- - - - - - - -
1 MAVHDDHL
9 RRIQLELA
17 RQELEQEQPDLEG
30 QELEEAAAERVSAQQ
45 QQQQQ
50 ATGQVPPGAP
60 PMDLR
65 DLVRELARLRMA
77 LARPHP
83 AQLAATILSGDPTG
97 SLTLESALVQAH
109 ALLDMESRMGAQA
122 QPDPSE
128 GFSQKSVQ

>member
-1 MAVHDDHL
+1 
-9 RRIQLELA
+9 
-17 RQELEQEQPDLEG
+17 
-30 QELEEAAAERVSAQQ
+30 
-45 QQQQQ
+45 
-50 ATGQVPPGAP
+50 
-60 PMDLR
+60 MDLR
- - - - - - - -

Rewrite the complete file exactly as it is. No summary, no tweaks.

1 MAVHDDHL
9 RRIQLELA
17 RQELEQEQPDLEG
30 QELEEAAAERVSAQQ
45 QQQQQ
50 ATGQVPPGAP
60 PMDLR
65 DLVRELARLRMA
77 LARPHP
83 AQLAATILSGDPTG
97 SLTLESALVQAH
109 ALLDMESRMGAQA
122 QPDPSE
128 GFSQKSVQ

>member
-1 MAVHDDHL
+1 
-9 RRIQLELA
+9 
-17 RQELEQEQPDLEG
+17 
-30 QELEEAAAERVSAQQ
+30 
-45 QQQQQ
+45 
-50 ATGQVPPGAP
+50 
-60 PMDLR
+60 MDLR